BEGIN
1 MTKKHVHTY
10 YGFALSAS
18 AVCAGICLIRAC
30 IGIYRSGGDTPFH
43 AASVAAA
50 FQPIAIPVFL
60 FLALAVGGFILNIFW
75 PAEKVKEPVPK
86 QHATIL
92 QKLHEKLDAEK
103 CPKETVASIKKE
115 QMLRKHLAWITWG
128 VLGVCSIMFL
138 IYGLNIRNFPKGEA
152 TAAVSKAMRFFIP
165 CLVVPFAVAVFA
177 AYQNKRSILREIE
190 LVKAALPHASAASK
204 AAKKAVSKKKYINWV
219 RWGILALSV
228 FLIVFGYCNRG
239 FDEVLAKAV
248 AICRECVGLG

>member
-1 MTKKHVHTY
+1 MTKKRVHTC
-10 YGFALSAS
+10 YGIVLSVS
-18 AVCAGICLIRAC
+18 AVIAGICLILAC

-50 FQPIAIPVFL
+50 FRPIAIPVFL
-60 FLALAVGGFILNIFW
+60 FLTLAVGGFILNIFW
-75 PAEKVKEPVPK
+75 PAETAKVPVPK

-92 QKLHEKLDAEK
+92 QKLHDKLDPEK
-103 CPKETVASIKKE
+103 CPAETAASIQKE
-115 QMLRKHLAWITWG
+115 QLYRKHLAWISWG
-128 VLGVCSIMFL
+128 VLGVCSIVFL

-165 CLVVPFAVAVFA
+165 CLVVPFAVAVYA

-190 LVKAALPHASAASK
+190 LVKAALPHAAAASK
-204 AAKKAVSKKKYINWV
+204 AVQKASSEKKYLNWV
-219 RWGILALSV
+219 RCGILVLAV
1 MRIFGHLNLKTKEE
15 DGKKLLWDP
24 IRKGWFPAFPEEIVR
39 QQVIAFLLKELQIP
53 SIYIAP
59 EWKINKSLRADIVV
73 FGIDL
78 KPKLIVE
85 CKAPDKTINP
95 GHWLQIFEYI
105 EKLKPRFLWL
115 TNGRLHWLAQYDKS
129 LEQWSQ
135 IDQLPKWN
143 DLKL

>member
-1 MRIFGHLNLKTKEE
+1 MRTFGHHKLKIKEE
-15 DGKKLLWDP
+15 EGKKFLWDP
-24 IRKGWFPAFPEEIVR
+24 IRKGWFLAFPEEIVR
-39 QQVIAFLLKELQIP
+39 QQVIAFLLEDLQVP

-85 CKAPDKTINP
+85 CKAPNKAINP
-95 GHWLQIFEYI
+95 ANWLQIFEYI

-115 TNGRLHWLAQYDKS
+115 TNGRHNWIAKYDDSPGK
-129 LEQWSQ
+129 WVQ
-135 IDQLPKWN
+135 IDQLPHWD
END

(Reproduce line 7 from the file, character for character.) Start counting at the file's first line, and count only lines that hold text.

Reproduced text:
60 FLALAVGGFILNIFW